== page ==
Noninvasive fetal electrocardiography following intermittent umbilical cord occlusion in the preterm ovine fetus


Cleal, J.K., Thomas, M., Hanson, M.A., Paterson-Brown, S., Gardiner, H.M. and Green, L.R. (2010) Noninvasive fetal electrocardiography following intermittent umbilical cord occlusion in the preterm ovine fetus. BJOG: British Journal of Obstetrics and Gynaecology, 117, (4), 438-444. (doi:10.1111/j.1471-0528.2009.02471.x).

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Description/Abstract

Objective: to investigate whether a noninvasive fetal electrocardiography (fECG) system can identify cardiovascular responses to fetal hypoxaemia and validate the results using standard invasive fECG monitoring techniques.

Design: prospective cohort study.

Setting: biological research facilities at The University of Southampton.

Population or Sample: late gestation ovine fetuses; n = 5.

Methods: five fetal lambs underwent implantation of vascular catheters, umbilical cord occluder and invasive ECG chest electrodes under general anaesthesia (3% halothane/O2) at 119 days of gestation (term ∼147 days of gestation). After 5 days of recovery blood pressure, blood gases, glucose and pH were monitored. At 124 and 125 days of gestation following a 10-minute baseline period a 90-second cord occlusion was applied. Noninvasive fetal ECG was recorded from maternal transabdominal electrodes using advanced signal-processing techniques, concurrently with invasive fECG recordings.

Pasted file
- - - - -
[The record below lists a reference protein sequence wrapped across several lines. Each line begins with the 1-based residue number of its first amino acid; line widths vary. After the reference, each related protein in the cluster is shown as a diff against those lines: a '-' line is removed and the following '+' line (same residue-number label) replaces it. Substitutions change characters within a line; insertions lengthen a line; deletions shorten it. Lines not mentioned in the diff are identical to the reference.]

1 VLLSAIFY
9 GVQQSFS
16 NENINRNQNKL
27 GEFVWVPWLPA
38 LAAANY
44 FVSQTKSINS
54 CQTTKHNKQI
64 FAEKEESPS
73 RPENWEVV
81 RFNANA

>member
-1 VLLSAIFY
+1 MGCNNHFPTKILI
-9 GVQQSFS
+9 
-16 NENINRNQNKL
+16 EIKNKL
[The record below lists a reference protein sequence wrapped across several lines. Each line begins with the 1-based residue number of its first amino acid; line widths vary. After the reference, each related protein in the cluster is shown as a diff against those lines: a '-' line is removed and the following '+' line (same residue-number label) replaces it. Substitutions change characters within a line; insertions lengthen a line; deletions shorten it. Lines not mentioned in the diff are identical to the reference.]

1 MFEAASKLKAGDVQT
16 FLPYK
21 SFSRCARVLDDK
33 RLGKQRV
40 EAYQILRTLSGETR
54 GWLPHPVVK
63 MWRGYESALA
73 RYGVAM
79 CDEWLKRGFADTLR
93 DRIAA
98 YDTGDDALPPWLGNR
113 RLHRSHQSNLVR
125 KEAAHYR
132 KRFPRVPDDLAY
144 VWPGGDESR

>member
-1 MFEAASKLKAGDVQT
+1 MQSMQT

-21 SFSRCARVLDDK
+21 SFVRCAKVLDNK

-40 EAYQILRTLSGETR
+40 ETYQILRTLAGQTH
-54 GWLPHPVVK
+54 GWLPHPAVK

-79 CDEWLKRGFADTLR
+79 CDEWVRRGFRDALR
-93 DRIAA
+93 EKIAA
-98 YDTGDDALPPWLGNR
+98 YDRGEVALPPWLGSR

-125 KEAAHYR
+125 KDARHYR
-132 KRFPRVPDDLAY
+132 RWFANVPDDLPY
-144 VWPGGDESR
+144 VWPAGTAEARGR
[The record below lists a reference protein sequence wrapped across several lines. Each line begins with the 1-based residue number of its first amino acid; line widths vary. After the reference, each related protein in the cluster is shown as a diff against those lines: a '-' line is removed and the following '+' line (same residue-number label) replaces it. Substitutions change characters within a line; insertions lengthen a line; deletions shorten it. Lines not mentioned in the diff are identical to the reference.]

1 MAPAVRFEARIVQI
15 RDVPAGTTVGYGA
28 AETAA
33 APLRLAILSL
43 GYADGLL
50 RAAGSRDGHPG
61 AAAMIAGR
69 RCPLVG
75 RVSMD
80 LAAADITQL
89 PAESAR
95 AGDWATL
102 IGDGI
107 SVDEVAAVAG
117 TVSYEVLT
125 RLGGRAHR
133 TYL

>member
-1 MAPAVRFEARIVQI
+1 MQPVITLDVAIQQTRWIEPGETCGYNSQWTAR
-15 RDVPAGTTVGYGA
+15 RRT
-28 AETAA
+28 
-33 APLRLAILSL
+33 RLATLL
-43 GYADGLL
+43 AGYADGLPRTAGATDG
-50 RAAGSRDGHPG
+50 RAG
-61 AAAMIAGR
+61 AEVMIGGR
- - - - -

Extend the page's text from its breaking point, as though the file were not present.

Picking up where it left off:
Main outcome measures: comparison of T:QRS ratios of the ECG waveform from noninvasive and invasive fECG monitoring systems.

Results: our fECG monitoring system is able to demonstrate changes in waveforms during periods of hypoxaemia similar to those obtained invasively, which could indicate fetal distress.

Conclusions: these findings may indicate a future use for noninvasive electrocardiography during human fetal monitoring both before and during labour in term and preterm pregnancies

Item Type: Article
ISSNs: 1470-0328 (print)
Related URLs:
Subjects: R Medicine > RG Gynecology and obstetrics
Q Science > QP Physiology
Divisions: University Structure - Pre August 2011 > School of Medicine > Developmental Origins of Health and Disease
ePrint ID: 72818
Date Deposited: 23 Feb 2010
Last Modified: 27 Mar 2014 18:51
Contact Email Address: lgreen@soton.ac.uk
URI: http://eprints.soton.ac.uk/id/eprint/72818

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